You can read other interviews in the Social Velocity Interview Series here.

Nell: As head of the Effective Philanthropy group at Hewlett you obviously think a lot about how nonprofits and philanthropy can work better together. There is a very real power imbalance between those doing the work (nonprofits) and those funding that work (philanthropists). How can we overcome that power imbalance so that there are fewer hurdles standing in the way of the work?

Fay: If we are being totally honest, I am not sure that we ever fully overcome the power imbalance. But, the first step is, simply to be more honest. Candor and openness can go a long way. One the funder side, if funders are more open and candid about what we can and cannot do with respect to funding, if we clearly communicate about our priorities, strategies, goals, and funding criteria, that will help a lot. If we listen to nonprofits with open ears and keep an open mind, that will help build more productive relationships. If our funding is fair and flexible, and we recognize through our support that nonprofits need overhead to run a high performing organization, our grantees might experience us as more respectful and fair.

On the nonprofit side, I think it is also essential to be more honest. Actually, what I really mean here is to be more realistic – more realistic about expected results, about timeframes and what it takes to run an effective organization. In addition to saving lives, reducing carbon emissions, or improving reading skills, nonprofits also have to pay the rent and buy computers. Be honest with yourselves and your funders about what is required to run a top notch nonprofit. We need to know. We also need to know if we are making the wrong assumptions or ill-conceived decisions.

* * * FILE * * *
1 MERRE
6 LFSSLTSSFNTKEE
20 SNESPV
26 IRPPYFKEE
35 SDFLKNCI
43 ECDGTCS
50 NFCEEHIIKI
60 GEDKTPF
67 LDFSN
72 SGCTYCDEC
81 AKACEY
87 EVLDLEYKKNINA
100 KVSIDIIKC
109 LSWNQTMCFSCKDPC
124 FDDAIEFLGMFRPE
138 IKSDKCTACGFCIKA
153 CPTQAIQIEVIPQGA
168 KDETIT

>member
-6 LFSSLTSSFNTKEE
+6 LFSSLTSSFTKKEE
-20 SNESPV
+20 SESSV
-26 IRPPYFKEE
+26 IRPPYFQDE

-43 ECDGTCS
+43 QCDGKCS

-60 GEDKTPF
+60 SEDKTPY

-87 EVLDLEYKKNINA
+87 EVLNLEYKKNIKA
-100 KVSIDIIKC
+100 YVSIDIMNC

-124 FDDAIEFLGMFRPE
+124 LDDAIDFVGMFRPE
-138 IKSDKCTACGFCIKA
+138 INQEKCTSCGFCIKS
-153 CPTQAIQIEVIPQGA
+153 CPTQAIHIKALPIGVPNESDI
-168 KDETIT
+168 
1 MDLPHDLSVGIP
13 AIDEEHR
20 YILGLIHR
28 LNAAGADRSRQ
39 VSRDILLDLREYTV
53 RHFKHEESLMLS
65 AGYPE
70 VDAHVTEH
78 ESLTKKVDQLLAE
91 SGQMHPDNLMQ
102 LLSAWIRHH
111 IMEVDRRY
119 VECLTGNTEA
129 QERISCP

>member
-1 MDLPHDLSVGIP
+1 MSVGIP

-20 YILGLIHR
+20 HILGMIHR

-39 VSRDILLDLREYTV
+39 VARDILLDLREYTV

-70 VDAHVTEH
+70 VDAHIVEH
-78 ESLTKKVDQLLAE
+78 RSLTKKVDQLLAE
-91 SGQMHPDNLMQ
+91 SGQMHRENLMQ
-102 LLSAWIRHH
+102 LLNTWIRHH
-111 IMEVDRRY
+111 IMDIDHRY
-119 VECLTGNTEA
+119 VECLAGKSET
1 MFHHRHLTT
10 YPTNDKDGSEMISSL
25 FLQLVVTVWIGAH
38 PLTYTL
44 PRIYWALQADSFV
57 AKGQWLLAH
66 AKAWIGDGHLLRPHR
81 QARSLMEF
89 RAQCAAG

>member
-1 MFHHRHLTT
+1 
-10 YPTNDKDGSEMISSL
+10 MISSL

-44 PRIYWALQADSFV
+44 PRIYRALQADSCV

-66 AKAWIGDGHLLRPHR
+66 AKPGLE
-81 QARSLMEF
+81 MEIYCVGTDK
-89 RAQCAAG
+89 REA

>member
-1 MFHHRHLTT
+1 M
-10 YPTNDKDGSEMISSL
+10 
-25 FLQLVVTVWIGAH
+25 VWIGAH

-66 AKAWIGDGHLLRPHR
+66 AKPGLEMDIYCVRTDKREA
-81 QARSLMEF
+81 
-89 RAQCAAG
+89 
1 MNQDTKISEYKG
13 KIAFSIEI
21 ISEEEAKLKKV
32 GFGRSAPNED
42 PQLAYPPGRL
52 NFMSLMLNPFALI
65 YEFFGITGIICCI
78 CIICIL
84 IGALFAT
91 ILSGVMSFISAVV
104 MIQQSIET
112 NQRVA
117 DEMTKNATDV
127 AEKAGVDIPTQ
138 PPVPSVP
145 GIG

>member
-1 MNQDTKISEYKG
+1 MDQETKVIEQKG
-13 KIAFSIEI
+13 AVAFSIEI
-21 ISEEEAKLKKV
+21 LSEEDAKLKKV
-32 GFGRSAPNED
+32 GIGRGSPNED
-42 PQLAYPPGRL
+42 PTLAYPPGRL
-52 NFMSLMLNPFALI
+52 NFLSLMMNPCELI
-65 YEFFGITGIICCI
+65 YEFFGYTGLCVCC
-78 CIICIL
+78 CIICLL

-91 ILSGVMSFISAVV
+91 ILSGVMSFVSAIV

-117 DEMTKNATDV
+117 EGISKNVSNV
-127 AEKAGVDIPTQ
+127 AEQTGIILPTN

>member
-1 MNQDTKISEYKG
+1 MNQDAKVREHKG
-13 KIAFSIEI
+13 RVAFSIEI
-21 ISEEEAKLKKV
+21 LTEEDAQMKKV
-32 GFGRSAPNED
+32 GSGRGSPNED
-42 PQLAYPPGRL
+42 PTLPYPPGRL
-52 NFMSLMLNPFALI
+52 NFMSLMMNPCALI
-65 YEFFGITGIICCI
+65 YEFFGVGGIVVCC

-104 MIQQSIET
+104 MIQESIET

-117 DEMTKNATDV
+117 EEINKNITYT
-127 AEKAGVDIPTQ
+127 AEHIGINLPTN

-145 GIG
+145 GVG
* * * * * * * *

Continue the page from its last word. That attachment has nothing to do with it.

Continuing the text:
Nonprofits are often complicit in the funding game of over-promising and under-delivering. It may be that funders have more power to change that expectation, and we should, but nonprofits can also do their part by regularly educating us on the art of the possible.
The truth is, we need each other in order to create the change we seek in the world.

Nell: One of the goals of the Effective Philanthropy group is to improve the overall effectiveness of the philanthropic sector. That is a big undertaking. How do you go about that?

Fay: Not alone!

The philanthropic sector is growing at a tremendous rate. In 1990, there were 32,000 foundations in the United States. Today, there are 115,000. And, that number is likely to continue to grow. And those foundations are dedicated to a huge diversity of needs. The Hewlett Foundation views our philanthropy grantmaking as a highly leveraged way to improve all of philanthropy—so that the many areas of need are funded and supported in smart and sustainable ways.